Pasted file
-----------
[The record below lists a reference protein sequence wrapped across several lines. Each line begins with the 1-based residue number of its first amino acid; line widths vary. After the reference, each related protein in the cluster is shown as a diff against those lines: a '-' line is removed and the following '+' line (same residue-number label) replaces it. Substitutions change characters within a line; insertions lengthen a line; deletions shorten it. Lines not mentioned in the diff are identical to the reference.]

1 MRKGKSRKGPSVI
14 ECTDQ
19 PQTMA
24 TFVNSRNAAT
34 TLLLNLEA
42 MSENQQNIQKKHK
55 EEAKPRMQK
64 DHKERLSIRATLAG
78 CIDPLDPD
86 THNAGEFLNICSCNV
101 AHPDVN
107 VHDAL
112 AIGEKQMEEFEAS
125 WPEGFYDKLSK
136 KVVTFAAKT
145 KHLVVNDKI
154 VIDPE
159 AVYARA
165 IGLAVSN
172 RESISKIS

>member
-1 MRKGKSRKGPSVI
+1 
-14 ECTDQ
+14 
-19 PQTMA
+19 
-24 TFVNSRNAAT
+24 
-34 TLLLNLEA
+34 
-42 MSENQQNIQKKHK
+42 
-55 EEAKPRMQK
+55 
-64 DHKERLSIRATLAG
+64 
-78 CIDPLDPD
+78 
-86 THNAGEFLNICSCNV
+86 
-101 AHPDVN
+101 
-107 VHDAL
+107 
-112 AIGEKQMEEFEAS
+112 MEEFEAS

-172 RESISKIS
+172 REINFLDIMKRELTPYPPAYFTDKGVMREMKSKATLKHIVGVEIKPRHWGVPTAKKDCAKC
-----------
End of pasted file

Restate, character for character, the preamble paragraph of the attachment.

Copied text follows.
[The record below lists a reference protein sequence wrapped across several lines. Each line begins with the 1-based residue number of its first amino acid; line widths vary. After the reference, each related protein in the cluster is shown as a diff against those lines: a '-' line is removed and the following '+' line (same residue-number label) replaces it. Substitutions change characters within a line; insertions lengthen a line; deletions shorten it. Lines not mentioned in the diff are identical to the reference.]